Throughout the 1990s, untold millions from the former Soviet Union flowed into Trump’s luxury developments and Atlantic City casinos. But all the money wasn’t enough to save Trump from his own failings as a businessman. He owed $4 billion to more than 70 banks, with a mind-boggling $800 million of it personally guaranteed.
New York banks would no longer lend to him. But Russian investors, many with criminal backgrounds, would buy his properties. They had their own reasons. Unger writes:
Russian mobsters were beginning to invest in high-end real estate, which offered an ideal vehicle to launder money from their criminal enterprises. …
At the very least, with his constant need for new infusions of cash and his well-documented troubles with creditors, Trump made an easy “mark” for anyone looking to launder money. But whatever his knowledge about the source of his wealth, the public record makes clear that Trump built his business empire in no small part with a lot of dirty money from a lot of dirty Russians.
Russians didn’t only make high-end purchases in New York.
A Reuters review has found that at least 63 individuals with Russian passports or addresses have bought at least $98.4 million worth of property in seven Trump-branded luxury towers in southern Florida, according to public documents, interviews and corporate records…. The tally of investors from Russia may be conservative. The analysis found that at least 703 — or about one-third — of the owners of the 2044 units in those seven Trump buildings are limited liability companies, or LLCs, which have the ability to hide the identity of a property’s true owner. And the nationality of many buyers could not be determined. Russian-Americans who did not use a Russian address or passport in their purchases were not included in the tally.
Trump’s world was thick with Russian wealth. Back-scratches were exchanged. Russian oligarchs bailed him out. Trump was comfortable such company. Agalorov was, and is, only one of his familiars.
In particular, Trump partnered for a decade with the real estate company Bayrock. Bayrock occupied offices in Trump Tower. Bayrock has received a good deal of attention and more may unfold as a high-level lawsuit proceeds.
As Trump biographer Timothy L. O’Brien recently summed up (the italics are mine):
Bayrock partnered with the future president and his two eldest children, Donald Jr. and Ivanka, on a series of real-estate deals between 2002 and about 2011, the most prominent being the troubled Trump SoHo hotel and condominium in Manhattan.
Is it plausible that Donald Jr., the head of the Trump Organization, failed to know the “career criminal” (O’Brien’s words) Felix Sater, who was “one of Bayrock’s principals… [and] had ties to Russian and American organized crime groups.” Sater was in and out of Trump’s office. He carried a Trump Organization business card naming him as a “senior adviser” to Trump. “Before linking up with the company and with Trump, he had worked as a mob informant for the US government, fled to Moscow to avoid criminal charges while boasting of his KGB and Kremlin contacts there, and had gone to prison for slashing apart another man’s face with a broken cocktail glass,” O’Brien writes.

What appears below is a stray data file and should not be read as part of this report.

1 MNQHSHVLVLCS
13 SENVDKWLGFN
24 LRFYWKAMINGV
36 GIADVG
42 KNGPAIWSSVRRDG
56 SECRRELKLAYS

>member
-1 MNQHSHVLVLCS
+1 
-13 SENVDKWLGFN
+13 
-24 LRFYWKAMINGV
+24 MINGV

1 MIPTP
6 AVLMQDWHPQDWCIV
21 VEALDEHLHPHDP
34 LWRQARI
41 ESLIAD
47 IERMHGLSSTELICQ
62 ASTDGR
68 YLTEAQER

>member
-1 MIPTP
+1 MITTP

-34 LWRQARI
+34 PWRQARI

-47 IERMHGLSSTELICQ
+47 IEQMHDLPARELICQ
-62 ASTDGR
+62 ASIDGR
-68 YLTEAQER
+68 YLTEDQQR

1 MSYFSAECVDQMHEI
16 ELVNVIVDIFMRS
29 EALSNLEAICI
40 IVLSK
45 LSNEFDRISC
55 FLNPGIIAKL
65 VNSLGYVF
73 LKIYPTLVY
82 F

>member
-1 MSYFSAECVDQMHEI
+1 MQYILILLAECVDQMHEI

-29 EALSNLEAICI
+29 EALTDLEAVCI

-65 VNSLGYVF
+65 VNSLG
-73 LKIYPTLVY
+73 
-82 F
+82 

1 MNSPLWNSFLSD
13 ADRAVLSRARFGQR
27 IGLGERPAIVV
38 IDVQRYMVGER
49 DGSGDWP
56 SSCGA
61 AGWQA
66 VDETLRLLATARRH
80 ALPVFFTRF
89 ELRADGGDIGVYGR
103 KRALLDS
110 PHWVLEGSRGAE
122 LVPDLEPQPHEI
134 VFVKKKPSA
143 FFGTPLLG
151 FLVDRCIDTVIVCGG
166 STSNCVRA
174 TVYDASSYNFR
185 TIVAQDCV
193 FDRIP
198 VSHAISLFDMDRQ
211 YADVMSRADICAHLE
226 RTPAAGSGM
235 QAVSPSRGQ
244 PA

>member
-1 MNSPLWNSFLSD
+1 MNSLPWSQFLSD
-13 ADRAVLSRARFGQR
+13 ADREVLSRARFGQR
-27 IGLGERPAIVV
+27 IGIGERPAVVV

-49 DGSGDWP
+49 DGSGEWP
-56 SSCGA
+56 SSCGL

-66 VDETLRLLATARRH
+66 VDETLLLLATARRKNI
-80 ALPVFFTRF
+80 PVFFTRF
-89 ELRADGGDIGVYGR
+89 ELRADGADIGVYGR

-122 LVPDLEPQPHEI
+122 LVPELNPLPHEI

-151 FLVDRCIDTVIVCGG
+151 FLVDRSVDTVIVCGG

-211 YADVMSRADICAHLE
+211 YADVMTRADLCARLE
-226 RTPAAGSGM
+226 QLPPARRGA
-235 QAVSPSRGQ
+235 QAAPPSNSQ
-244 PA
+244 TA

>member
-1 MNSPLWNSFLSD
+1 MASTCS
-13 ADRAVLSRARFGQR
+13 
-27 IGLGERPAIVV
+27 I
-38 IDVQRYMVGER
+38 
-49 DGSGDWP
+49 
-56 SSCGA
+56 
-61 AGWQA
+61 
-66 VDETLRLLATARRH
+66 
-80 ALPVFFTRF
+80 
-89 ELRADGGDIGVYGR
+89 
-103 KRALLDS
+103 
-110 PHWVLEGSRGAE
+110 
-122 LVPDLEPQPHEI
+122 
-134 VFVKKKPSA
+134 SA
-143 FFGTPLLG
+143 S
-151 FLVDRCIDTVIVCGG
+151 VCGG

It is no more plausible that Donald Jr. did not know who Felix Sater was than that his father did not. As for Trump Sr., he blatantly lied under oath about his relationship with Sater. In a video deposition in 2015, he testified: “If he were sitting in the room right now, I really wouldn’t know what he looked like.” As noted by Matthew Mosk and Brian Ross of ABC News,
In 2013, the BBC pressed Trump asking why he didn’t say “You’re fired!” to Sater after reports surfaced alleging Sater had ties to organized crime, Trump ultimately rose from his chair mid-interview.
“I hate to do this, but I do have that big group of people waiting so I have to leave,” he said, walking out of the room.
Trump later said he could not recall doing the BBC interview.
Not Conspiracy Theory but a View of the Forest
To sum up: The media are rightly swarming around the June 9 meeting, but they’re asking narrow questions: Did Trump and/or his entourage engage in a conspiracy to trade favors for Russian-supplied opposition research? Did they try? Did they start and then get cold feet?
Journalists and researchers, including Robert Mueller’s and the congressional committees’, need to explore further. Conspiracies or other violations of law there may or may not have been. Leave them to the lawyers. At present, no incident yet revealed points to active collaboration with Russia to steal DNC data and coordinate fake news attacks on Hillary Clinton. No financial transfer demonstrates Russian government money flowing into a Trump-linked entity.
But for now, forget conspiracy theories and think about history. The core truth about the June 9 meeting is evident.
Trump’s circle has been friendly to big Russian money with criminal connections for decades.
Big Russian money has kept him afloat.
Trump has lied about it.
He lives in an “ask no questions” culture.
A tissue of mutual relationships, a buddy system, formed in the process.
Many doors were opened.
Many backs were scratched on both sides.
The forest comes into plain sight.
Many thanks to Steven E. Halliwell for research and advice.